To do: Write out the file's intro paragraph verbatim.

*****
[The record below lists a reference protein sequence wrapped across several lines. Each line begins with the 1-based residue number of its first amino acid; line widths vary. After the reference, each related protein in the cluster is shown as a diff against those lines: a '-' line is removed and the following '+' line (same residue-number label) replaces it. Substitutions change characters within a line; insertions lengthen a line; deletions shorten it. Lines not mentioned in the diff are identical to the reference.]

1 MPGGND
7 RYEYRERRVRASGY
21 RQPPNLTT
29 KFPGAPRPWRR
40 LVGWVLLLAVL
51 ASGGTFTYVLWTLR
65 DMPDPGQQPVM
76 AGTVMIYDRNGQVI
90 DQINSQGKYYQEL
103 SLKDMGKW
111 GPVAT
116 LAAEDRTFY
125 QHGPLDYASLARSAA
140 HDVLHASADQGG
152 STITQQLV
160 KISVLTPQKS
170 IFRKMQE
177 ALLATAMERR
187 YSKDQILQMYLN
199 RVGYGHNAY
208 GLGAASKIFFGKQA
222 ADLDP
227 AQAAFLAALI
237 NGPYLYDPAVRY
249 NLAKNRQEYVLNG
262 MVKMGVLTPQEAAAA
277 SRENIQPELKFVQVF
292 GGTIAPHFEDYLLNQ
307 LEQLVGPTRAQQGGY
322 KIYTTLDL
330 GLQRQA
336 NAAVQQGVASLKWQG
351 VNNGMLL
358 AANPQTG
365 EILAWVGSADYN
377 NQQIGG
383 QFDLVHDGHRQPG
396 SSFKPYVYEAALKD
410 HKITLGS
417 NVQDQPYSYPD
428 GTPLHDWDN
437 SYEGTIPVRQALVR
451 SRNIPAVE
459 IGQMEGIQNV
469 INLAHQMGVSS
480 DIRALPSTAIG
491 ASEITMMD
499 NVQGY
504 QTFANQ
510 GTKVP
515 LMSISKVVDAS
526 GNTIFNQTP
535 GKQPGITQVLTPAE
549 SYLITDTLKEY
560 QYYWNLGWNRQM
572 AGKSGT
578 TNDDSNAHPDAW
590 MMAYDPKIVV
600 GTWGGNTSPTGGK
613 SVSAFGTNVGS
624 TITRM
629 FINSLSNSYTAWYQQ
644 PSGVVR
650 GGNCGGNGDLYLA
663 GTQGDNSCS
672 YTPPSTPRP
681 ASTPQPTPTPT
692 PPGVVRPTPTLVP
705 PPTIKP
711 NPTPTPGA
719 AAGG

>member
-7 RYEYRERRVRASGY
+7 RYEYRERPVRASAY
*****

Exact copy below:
[The record below lists a reference protein sequence wrapped across several lines. Each line begins with the 1-based residue number of its first amino acid; line widths vary. After the reference, each related protein in the cluster is shown as a diff against those lines: a '-' line is removed and the following '+' line (same residue-number label) replaces it. Substitutions change characters within a line; insertions lengthen a line; deletions shorten it. Lines not mentioned in the diff are identical to the reference.]